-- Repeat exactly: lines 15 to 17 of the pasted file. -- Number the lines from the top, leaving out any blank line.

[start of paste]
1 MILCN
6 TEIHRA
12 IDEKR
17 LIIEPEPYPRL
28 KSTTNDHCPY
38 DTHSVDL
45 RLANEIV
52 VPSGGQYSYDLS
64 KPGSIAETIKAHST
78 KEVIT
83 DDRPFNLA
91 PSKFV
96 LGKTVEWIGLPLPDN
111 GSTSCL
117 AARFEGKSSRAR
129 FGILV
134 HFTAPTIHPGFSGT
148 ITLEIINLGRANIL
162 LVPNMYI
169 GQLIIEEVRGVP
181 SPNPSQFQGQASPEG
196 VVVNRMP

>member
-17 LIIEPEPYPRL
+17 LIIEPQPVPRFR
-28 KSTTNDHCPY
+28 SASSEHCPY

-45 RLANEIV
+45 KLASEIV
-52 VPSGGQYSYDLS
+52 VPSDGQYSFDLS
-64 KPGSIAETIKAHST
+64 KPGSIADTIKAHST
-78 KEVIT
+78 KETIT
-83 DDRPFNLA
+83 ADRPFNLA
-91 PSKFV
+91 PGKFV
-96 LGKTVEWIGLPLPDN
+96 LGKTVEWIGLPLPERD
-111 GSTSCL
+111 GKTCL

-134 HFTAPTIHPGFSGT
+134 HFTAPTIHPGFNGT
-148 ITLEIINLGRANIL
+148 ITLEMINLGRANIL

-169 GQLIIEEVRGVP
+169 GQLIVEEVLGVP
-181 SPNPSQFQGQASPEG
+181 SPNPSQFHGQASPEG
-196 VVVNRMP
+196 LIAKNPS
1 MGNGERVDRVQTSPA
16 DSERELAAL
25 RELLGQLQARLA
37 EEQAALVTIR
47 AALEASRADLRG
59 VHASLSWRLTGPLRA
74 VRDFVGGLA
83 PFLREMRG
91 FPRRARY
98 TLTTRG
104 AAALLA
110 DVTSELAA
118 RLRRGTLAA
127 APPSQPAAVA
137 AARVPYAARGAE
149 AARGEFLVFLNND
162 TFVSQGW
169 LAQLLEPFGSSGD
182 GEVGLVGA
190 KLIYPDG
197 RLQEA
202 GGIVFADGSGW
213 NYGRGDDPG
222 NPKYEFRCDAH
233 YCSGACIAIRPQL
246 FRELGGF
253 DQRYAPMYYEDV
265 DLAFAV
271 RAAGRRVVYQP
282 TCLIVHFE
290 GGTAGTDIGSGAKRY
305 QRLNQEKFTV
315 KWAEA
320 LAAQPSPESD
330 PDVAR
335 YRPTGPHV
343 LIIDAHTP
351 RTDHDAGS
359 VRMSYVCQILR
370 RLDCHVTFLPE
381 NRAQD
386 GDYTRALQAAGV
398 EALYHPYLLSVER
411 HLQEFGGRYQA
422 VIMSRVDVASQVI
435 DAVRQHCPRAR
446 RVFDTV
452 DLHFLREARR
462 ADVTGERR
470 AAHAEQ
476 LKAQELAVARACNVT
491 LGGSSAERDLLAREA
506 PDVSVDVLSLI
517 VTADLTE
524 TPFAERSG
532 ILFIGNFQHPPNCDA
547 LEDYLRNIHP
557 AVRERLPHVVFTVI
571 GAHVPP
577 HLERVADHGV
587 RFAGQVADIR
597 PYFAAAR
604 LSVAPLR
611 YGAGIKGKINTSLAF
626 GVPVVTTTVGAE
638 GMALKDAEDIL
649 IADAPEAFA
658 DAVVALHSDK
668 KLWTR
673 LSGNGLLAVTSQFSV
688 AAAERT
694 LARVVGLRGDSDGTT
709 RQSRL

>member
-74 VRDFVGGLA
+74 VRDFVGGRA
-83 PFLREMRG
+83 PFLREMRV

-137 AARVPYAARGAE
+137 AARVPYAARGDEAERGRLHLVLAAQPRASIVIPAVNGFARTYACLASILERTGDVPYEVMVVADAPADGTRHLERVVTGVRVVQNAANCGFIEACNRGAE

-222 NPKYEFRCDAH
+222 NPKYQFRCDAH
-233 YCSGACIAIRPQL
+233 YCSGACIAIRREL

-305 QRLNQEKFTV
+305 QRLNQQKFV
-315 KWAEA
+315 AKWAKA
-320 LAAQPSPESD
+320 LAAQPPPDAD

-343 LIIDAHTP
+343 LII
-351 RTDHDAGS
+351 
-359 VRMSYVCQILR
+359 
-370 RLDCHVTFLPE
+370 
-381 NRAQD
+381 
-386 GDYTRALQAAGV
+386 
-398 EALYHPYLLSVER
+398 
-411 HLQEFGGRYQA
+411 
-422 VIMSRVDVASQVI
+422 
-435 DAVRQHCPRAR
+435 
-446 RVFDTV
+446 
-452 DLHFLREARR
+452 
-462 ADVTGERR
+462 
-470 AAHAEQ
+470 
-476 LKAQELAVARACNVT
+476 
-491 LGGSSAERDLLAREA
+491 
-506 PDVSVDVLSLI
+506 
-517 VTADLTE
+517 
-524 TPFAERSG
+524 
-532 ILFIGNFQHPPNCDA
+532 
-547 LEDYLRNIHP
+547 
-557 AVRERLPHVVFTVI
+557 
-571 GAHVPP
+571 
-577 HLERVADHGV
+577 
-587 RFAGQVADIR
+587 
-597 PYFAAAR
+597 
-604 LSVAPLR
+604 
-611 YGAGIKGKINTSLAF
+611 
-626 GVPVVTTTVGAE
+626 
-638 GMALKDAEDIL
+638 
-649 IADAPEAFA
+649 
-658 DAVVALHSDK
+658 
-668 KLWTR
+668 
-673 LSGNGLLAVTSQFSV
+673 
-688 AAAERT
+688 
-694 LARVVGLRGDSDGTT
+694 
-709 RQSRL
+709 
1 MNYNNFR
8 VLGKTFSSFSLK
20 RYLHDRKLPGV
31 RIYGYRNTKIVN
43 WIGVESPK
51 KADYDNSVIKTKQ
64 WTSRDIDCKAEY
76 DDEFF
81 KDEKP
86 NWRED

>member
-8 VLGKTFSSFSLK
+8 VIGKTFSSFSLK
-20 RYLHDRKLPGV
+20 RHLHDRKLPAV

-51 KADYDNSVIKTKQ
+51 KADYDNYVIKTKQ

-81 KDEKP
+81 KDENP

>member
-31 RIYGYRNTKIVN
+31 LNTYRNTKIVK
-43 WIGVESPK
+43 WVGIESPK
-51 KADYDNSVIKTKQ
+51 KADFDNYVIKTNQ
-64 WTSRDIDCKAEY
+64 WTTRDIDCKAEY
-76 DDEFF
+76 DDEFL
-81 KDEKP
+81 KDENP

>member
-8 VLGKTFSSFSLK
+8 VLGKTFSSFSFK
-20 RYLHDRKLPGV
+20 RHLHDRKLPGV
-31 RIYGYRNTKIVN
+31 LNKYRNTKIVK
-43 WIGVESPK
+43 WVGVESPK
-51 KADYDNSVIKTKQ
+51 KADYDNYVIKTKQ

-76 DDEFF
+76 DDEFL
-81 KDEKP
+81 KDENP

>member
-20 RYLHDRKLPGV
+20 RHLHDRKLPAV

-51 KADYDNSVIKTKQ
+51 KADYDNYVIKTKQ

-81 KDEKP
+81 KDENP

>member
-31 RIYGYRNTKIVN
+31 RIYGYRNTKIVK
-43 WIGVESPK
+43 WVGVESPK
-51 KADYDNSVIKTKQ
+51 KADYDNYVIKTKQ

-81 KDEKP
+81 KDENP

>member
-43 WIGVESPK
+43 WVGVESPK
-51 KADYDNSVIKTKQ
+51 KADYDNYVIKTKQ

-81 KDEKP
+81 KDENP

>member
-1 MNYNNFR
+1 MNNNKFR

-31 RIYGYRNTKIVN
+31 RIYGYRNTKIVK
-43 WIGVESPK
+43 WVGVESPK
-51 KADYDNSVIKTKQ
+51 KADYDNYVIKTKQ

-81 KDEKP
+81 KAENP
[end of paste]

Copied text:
117 AARFEGKSSRAR
129 FGILV
134 HFTAPTIHPGFSGT